Did Polling Only in English Distort Key Polls?

Leading outfits underestimated Obama's support in states like Florida, Colorado, and Nevada -- states with large proportions of Spanish speakers.


In the frenzied final days leading up to the election, Marcos Vilar manned a bilingual command center in central Florida, where he's been working to register voters and make sure they are engaged in Spanish as well as English. About 60 to 70 percent of about 100,000 newly registered Latino voters in Florida are Spanish-dominant, said Vilar, the national outreach director for Mi Familia Vota. Latinos make up 13 percent of Florida's voters, and a growing number of non-Cuban Spanish-speaking voters probably helped President Obama win the Sunshine State in a race that a Quinnipiac University/New York Times/CBS News poll called a virtual tie.

But polls prognosticating Florida's vote had fluctuated curiously -- Nate Silver had Romney leading slightly in Florida, and Rasmussen pollsters had Romney leading by two points immediately before the election that appears poised to give the state to the president. ="http:>="http:>

Why the curious fluctuations? The answer could lie in different pollsters' decisions to conduct polling only in English, or to also include a more costly Spanish-language component. Some of the best-known national pollsters -- Gallup, Pew, and Quinnipiac -- routinely poll in Spanish as well as English, while other large polling outfits, such as the Washington Post/ABC News collaboration, poll in Spanish at the state level.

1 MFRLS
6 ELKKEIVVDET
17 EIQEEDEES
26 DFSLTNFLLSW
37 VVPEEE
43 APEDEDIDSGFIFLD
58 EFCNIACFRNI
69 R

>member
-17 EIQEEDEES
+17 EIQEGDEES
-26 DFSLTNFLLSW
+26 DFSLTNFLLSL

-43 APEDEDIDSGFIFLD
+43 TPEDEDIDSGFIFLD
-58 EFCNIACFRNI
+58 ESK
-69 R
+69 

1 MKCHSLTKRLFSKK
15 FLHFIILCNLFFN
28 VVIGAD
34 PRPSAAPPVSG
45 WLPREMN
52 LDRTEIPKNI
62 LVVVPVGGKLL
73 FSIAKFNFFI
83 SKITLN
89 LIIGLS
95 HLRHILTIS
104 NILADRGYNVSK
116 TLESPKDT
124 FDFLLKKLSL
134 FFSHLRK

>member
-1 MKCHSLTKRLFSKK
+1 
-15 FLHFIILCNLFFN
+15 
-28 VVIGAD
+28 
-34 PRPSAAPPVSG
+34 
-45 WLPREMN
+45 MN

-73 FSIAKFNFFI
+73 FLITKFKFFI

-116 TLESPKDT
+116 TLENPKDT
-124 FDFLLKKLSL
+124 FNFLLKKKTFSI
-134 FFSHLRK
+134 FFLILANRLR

Giant robocallers Rasmussen and PPP do not appear to poll in Spanish, according to other pollsters who have studied their results. Rasmussen and PPP both did not respond to repeated requests for interviews on this topic or to discuss the question of Spanish-language polling. "We have asked [Rasmussen and Public Policy Polling] repeatedly if they polled in Spanish and they have never provided us with any data or an answer that suggests they do," said Matt Barreto of Latino Decisions, a political opinion-research firm. "Everything I have seen about both those polls are they are 100 percent in English."

Forecasters like Nate Silver and RealClearPolitics calibrate their own predictions from pollsters who do and don't poll in Spanish.

All of this could help explain the mixed polling picture in places like Florida, where Obama appears to have overperformed a number of different predictions. Similar gaps between certain polling outfits and the final outcome showed up in Nevada and Colorado, where Spanish-speaking voters were apparently overlooked in pre-election polling. Rasmussen pollsters showed Romney holding a narrow lead in Colorado,, and Obama up by two in Nevada. But Obama swept Nevada by six points, and Colorado by nearly five points.

The classic not-polling-in-Spanish morality tale first surfaced in a big way in Nevada, during Harry Reid's 2010 electoral smack down of Tea Partier Sharron Angle, who had been projected to win by pollsters who hadn't polled in Spanish. Clearly, not polling in Spanish seriously skews prognostications in heavily Latino swing states like Florida, Nevada, and Colorado. But it also creates misleading national polls in tight elections.

"In a very close presidential race [not polling in Spanish] matters a lot," said Simon Jackman, a political science professor at Stanford University, co-director of the Stanford Center for American Democracy, and a principal investigator of the American National Election Studies. "Not polling in Spanish in national polls could underestimate the Obama vote by one-half to one percentage point. This is a small number in an absolute sense, but very significant in a tight election."

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Terry Greene Sterling is an author, journalist, and writer-in-residence at the Walter Cronkite School of Journalism and Mass Communication at Arizona State University.

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